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Assessing COVID-19 Risk When There’s No Clear Answer

Americans are increasingly going out to restaurants, traveling for vacations and spending more time in groups. This is true despite the fact that as of mid-June, COVID-19 cases were rising in at least 20 states. With states continuing to move forward with phased plans to reopen non-essential businesses and allow larger public gatherings, many Americans have been left to make their own decisions about what activities to participate in.

LIUNA General Secretary-Treasurer and LHSFNA Labor Co-Chairman Armand E. Sabitoni

As Jay Butler, the leader of the CDC’s COVID-19 response team said, “Every activity that involves interacting with others has some degree of risk right now.” Decisions might range from deciding on getting a haircut to whether it’s safe to take a weekend trip with family and friends who all live in different households. These discussions can get messy if everyone has a different view of what is safe, especially when there’s no clear line.

“We want to commend LIUNA members for following the procedures put in place by LIUNA signatory contractors to limit the spread of COVID-19 on jobsites,” says LIUNA General Secretary-Treasurer and LHSFNA Labor Co-Chairman Armand E. Sabitoni. “At the same time, we also want to ensure members have the tools and information they need to continue making safe choices off the job.”

Four Ways to Assess Your Risk

So how can you determine your comfort level and which activities cross the line for you? That answer may depend on a combination of your personal risk tolerance and whether you or family members are part of high-risk groups. Here are four different ways to look at risk that may help guide your decisions and jumpstart conversations.

  • Relative risk. The idea here is that everything we do carries some risk. For example, driving your car may not seem risky, but it’s one of the more dangerous things we do – about 38,000 people are killed in the U.S. in motor vehicle crashes every year. When it comes to COVID-19, relative risk goes up when we’re in close proximity to others (especially indoors) for extended periods of time. Decrease your risk by increasing distance between people and lowering the length of time you spend around others.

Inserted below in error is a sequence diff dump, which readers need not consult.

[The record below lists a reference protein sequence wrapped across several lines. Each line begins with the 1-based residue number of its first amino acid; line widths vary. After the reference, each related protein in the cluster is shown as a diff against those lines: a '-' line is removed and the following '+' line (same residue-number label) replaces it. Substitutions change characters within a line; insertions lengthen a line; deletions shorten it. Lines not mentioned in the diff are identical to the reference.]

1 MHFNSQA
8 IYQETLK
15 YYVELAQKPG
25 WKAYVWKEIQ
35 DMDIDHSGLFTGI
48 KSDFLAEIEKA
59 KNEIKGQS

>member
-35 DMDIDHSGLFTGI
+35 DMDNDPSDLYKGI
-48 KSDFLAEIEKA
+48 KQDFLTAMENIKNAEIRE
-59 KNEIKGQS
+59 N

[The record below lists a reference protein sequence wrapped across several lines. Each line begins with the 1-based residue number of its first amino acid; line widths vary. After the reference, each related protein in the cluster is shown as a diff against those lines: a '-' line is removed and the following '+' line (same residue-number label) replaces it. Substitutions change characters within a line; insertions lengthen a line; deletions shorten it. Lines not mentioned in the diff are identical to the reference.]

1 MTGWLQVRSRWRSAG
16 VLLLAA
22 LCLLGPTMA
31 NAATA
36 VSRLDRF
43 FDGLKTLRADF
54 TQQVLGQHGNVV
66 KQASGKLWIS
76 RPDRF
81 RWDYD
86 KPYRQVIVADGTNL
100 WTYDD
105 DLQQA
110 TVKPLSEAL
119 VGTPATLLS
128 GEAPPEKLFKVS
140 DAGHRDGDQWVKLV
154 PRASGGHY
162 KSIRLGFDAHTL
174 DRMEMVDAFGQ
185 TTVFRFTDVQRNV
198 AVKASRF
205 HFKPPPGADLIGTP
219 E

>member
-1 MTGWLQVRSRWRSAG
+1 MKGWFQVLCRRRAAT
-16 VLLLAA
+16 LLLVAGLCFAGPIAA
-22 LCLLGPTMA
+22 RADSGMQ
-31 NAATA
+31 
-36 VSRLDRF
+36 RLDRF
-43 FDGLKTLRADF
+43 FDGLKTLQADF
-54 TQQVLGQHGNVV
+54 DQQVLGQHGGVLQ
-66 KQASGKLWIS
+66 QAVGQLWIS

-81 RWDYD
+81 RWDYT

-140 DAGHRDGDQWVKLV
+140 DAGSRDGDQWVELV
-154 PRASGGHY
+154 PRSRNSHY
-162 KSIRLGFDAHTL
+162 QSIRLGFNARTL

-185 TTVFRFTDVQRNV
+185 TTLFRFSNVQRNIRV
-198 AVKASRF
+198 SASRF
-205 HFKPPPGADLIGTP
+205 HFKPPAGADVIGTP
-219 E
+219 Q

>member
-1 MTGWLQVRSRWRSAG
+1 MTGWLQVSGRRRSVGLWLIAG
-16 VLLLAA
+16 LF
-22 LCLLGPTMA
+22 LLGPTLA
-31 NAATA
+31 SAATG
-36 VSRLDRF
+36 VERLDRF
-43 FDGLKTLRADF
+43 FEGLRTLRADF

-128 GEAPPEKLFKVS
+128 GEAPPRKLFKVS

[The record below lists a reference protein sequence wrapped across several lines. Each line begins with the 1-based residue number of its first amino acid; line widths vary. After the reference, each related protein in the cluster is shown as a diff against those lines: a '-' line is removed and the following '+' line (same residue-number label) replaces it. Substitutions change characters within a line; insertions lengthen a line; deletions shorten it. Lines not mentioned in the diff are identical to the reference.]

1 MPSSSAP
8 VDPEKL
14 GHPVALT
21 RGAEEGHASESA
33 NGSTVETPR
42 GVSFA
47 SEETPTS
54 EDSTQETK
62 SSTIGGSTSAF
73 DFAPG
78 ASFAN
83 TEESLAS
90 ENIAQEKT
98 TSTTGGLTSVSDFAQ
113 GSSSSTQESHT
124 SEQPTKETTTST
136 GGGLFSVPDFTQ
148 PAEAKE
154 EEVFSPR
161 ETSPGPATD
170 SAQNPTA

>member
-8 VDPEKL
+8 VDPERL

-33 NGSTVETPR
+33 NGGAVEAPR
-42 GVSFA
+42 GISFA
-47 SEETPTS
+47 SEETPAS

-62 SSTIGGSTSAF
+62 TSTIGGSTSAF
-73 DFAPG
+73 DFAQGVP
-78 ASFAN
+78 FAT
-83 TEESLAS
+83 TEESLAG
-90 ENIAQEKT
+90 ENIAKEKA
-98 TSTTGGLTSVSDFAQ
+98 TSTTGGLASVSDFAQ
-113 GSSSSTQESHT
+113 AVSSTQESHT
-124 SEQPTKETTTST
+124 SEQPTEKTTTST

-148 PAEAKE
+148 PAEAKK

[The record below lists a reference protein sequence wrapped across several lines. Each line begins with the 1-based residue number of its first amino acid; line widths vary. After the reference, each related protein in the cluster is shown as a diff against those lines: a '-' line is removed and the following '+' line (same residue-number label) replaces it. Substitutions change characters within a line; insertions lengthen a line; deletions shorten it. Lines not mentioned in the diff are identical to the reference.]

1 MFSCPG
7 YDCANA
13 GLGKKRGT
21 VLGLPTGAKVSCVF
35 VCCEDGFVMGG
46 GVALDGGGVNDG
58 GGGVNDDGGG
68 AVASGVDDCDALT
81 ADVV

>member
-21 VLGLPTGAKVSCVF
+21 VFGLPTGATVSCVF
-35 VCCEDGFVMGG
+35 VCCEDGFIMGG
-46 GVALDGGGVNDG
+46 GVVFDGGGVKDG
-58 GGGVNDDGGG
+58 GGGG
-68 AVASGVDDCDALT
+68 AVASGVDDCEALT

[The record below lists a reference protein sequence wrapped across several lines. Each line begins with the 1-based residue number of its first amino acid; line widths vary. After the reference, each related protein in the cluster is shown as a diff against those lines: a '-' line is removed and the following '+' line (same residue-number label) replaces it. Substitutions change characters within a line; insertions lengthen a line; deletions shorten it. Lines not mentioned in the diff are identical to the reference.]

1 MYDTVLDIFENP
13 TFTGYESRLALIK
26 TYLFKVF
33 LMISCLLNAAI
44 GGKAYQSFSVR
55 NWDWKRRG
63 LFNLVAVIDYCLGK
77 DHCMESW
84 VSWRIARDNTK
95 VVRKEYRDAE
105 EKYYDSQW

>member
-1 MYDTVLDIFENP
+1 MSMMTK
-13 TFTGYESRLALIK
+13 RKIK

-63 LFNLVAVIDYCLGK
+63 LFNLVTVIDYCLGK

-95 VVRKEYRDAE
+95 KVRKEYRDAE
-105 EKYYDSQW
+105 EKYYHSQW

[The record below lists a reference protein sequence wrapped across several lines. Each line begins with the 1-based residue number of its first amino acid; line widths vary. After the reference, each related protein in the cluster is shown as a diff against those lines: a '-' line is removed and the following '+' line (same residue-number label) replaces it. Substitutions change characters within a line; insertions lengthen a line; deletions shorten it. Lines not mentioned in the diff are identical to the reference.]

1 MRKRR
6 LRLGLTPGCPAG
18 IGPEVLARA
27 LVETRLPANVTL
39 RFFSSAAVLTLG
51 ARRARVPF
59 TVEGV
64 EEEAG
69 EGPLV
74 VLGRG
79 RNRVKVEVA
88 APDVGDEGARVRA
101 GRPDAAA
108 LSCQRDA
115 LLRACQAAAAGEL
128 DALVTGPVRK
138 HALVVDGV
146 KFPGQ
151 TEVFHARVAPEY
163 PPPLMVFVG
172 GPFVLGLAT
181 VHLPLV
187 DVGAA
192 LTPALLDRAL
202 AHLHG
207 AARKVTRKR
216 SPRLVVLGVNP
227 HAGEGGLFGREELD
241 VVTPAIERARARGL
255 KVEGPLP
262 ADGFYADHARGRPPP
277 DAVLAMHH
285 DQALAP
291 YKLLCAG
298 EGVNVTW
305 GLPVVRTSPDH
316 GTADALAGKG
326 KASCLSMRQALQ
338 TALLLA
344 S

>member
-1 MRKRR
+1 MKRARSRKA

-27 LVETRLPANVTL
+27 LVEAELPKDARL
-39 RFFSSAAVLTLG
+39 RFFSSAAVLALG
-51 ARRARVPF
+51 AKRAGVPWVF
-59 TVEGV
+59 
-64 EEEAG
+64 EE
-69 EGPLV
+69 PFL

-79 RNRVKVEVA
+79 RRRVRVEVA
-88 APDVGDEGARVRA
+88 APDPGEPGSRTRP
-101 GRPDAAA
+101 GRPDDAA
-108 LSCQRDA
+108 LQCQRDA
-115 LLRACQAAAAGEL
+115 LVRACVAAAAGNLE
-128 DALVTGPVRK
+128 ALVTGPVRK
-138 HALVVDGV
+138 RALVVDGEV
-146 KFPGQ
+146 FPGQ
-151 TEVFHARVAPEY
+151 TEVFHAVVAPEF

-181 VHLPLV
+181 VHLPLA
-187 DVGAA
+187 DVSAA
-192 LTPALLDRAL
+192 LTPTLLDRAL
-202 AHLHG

• Pooled risk. This concept may be helpful for family and friends who have been apart but are considering seeing one another. The idea is that if everyone only participates in low-risk activities, the entire group should be reasonably safe spending time together. But if even one person starts engaging in high-risk behaviors, the entire group is at higher risk. Think of it this way: if you regularly spend time with the same group of people, anywhere you choose to go, you’re essentially taking those along people with you.
  • Cumulative risk. Because every activity carries some level of risk, the more person-to-person interactions you have, the greater your risk. Reduce your risk by limiting activities to only those that are necessary or important to you and spread out your risk over time. For example, if you had to go to the bank today and run errands, choose to delay going out to a restaurant for dinner until next week.
  • Collective risk. Lastly, consider the current overall risk in your state or community. Are cases still rising, flat or have they been dropping? If you’re planning on traveling, find out the status of COVID-19 cases at your destination. If you live in an area with significant ongoing community spread of COVID-19, consider whether it’s responsible for you to travel. 

CDC Tips for Going Out and Attending Events/Gatherings

The CDC’s “Deciding to Go Out” and “Considerations for Events and Gatherings” documents provide more information on resuming some daily activities without taking unnecessary risks. Here are some questions to consider before you go out or attend an event:

  • Have you had any recent interactions or been in new high-risk areas, that make it more likely you’ve contracted COVID-19 but don’t yet have symptoms?
  • Do you have a cloth face covering, tissues and hand sanitizer ready to take with you?
  • How many people are you likely to interact with? Are any of these people new interactions for you? 
  • If traveling with family and friends, can you find out what precautions others in your group have been taking? What precautions does everyone plan on taking during the activity or trip?
  • Will you be able to maintain at least six feet of distance and wear a face covering during the activity? If not, how much of that time will be in close proximity to others?
  • How long will this activity or interaction last?
  • Can you call ahead to the event or venue to find out what precautions the business is taking?
  • If you’ll be going out of state, have you confirmed whether different rules are in place at your destination?
  • Have you considered what circumstances are “dealbreakers” that would make you feel unsafe or change your plans?

No matter the activity, continue to protect yourself by practicing everyday preventive actions. Remember: the more closely you interact with others and the longer that interaction, the higher the risk of COVID-19 spread. 

[Nick Fox]

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